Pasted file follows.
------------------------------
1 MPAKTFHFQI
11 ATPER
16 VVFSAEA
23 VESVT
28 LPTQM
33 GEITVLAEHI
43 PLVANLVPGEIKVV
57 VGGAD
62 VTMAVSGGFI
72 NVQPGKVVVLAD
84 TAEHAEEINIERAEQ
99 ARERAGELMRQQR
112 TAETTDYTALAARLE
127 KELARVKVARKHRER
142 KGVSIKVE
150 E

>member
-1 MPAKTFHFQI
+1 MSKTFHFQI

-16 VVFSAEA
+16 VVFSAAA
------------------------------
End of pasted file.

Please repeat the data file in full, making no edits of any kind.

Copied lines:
1 MPAKTFHFQI
11 ATPER
16 VVFSAEA
23 VESVT
28 LPTQM
33 GEITVLAEHI
43 PLVANLVPGEIKVV
57 VGGAD
62 VTMAVSGGFI
72 NVQPGKVVVLAD
84 TAEHAEEINIERAEQ
99 ARERAGELMRQQR
112 TAETTDYTALAARLE
127 KELARVKVARKHRER
142 KGVSIKVE
150 E

>member
-1 MPAKTFHFQI
+1 MSKTFHFQI

-16 VVFSAEA
+16 VVFSAAA